Ever since the invention of money, thieves have developed any number of ways to steal money that doesn't belong to them. In some situations, the would-be thief already has possession of the money because the owner has entrusted him with it. If that person uses the money for his own purposes, this is known as misappropriation of funds.
Misappropriation of funds is one type of theft. Here are the common forms of theft crimes:
Larceny. When most people think of theft, they think of someone taking property that belongs to someone else, such as stealing a bicycle. This type of theft crime involves something that you don't currently have rightfully in your possession, and that doesn't belong to you. Shoplifting an item from a store is a common form of larceny.
Embezzlement. Another theft crime is known as embezzlement, which involves taking property that you already possess, but do not own. With embezzlement, a person who is entrusted to manage or control someone else's property uses that property inappropriately, and to the person's own benefit. An employee who uses company property for his personal projects commits embezzlement. Embezzlement can encompass both money and other forms of property.
Misappropriation. Misappropriation of funds is embezzlement of money only. For example, the treasurer of a club who diverts club funds to his own bank account has both embezzled and misappropriated the money.
Robbery. Be careful not to confuse larceny with robbery. Robbery is the forceful taking of someone else's property, by physical attack or restraint, or even by placing the owner in reasonable fear of imminent attack. Purse-snatching is a common form of robbery.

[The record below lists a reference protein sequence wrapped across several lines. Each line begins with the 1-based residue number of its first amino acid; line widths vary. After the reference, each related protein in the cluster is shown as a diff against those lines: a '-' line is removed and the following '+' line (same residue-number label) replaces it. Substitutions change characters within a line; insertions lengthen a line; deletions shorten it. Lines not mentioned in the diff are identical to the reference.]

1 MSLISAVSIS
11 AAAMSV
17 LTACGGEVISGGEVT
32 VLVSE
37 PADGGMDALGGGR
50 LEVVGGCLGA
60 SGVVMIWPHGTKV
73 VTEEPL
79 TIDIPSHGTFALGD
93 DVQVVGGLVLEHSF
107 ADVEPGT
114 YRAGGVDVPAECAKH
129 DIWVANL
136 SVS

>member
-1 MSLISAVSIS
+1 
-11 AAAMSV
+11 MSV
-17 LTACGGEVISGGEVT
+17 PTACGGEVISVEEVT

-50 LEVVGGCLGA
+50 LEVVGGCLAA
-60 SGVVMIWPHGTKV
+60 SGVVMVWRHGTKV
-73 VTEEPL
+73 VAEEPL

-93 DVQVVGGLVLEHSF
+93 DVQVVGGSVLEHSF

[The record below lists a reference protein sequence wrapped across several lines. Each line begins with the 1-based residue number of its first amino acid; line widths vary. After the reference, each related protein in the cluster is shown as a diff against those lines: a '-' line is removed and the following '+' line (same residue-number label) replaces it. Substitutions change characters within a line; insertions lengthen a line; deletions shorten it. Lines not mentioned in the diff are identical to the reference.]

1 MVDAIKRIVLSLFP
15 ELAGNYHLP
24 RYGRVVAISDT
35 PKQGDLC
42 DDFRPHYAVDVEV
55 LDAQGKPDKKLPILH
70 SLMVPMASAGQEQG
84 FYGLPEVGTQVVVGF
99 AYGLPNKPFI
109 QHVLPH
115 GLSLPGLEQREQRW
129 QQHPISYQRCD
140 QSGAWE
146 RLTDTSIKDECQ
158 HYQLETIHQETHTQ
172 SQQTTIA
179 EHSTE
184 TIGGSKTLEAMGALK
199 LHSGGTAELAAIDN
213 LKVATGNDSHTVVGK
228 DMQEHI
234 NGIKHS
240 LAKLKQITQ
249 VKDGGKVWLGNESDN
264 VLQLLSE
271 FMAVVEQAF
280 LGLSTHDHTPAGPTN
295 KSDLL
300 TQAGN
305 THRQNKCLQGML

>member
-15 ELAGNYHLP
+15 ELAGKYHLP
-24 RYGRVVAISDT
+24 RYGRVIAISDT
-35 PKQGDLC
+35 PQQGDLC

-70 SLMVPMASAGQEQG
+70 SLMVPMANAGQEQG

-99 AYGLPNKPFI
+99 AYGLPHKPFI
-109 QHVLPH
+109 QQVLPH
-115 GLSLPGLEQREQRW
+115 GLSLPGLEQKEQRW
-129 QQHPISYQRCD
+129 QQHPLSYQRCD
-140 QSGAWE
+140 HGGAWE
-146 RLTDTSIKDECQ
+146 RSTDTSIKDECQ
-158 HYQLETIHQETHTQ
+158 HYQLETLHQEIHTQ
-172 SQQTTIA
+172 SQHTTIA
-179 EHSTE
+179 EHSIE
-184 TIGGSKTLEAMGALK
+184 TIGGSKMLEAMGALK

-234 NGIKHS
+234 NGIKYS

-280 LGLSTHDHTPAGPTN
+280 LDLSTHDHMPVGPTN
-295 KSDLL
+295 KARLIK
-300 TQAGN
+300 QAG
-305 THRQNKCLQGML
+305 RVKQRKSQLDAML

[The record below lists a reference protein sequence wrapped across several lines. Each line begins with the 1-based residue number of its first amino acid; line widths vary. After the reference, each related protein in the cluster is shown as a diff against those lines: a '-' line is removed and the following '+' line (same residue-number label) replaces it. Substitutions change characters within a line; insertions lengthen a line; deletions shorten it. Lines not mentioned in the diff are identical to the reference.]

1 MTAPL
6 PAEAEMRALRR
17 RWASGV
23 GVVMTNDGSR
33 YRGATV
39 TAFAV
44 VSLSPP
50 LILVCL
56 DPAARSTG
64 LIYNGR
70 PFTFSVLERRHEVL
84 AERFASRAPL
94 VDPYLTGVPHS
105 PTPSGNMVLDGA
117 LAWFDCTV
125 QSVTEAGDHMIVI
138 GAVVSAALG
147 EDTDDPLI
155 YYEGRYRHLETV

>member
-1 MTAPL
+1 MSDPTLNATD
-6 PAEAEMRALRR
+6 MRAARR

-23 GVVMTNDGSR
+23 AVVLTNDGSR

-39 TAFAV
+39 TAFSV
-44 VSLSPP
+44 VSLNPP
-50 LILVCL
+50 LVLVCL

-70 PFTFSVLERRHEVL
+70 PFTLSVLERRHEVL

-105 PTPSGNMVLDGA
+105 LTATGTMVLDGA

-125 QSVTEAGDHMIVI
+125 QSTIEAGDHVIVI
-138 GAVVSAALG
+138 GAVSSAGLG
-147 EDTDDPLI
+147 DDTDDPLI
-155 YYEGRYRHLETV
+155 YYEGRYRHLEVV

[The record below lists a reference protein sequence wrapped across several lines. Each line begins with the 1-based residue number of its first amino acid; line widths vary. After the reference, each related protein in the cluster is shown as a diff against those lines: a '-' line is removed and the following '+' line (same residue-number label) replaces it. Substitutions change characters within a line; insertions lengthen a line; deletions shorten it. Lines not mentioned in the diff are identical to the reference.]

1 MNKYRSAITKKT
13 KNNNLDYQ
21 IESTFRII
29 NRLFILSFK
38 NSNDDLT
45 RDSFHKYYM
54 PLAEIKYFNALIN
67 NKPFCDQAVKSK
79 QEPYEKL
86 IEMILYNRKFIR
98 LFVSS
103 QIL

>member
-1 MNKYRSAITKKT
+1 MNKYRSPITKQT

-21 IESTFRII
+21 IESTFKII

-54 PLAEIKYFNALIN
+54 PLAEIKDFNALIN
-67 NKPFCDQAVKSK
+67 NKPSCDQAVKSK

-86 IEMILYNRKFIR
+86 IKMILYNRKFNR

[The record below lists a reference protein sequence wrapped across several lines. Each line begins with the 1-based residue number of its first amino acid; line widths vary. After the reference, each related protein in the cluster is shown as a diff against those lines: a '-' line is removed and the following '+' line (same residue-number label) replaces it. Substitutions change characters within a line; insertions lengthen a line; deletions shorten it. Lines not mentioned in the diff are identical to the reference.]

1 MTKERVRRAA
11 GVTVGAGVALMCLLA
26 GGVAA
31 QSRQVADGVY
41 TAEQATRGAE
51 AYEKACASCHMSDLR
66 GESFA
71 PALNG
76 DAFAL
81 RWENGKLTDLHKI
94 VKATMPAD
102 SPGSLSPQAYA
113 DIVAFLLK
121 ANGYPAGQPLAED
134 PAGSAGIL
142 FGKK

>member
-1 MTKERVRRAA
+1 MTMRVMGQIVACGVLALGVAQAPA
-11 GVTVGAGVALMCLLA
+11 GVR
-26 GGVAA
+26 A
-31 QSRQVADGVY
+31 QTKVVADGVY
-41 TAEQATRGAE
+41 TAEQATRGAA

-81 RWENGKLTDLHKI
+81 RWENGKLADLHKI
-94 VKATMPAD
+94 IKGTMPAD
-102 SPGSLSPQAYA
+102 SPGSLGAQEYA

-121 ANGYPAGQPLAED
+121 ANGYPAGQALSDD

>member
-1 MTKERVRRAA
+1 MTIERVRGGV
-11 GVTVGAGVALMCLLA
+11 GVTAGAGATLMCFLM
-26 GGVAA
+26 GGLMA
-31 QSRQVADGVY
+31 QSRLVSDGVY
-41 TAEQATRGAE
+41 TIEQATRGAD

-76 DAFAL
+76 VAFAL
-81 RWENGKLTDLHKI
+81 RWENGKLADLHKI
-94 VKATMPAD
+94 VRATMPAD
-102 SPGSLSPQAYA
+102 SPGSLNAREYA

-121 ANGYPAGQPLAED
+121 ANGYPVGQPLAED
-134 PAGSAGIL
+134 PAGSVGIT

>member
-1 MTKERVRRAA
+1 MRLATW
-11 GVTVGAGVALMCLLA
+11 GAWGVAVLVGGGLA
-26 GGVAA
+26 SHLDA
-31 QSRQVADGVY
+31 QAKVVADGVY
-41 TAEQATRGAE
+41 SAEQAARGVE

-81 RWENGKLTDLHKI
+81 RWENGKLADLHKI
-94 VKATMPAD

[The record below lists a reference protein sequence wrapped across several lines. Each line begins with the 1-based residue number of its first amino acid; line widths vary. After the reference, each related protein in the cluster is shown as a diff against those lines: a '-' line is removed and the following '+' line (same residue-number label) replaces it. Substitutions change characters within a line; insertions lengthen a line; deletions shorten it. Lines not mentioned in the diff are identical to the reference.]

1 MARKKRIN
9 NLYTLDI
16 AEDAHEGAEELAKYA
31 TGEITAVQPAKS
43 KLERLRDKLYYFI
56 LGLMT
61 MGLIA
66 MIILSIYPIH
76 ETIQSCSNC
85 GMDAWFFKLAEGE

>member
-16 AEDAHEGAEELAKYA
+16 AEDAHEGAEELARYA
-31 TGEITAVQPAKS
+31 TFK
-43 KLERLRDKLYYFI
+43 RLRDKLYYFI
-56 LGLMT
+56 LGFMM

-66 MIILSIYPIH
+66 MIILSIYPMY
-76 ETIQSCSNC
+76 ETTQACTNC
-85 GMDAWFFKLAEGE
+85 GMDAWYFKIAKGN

When prosecutors bring a charge of misappropriation, they must convince a judge or jury that the following happened or is true:
Depending on how the crime is charged, the state in which you live, and the circumstances of the case, a misappropriation of funds conviction can lead to significant penalties. States allow for both felony and misdemeanor charges for theft, embezzlement, and misappropriation crimes. What separates a misdemeanor offense from a felony offense often depends on the value of the funds that were misappropriated, though state statutes may also specify certain types of misappropriations as felonies or misdemeanors. For example, public employees who take public funds are often punished more harshly than private citizens.
Misappropriation of funds charges bring with them significant potential punishments, and anyone charged with this crime needs to speak to an experienced criminal defense attorney. Only an attorney who is familiar with the laws of your state, the local courts, and the facts of your case is can provide you with legal advice. It's always in your best interests to speak to an attorney about your case as soon as you are charged or even investigated for the offense.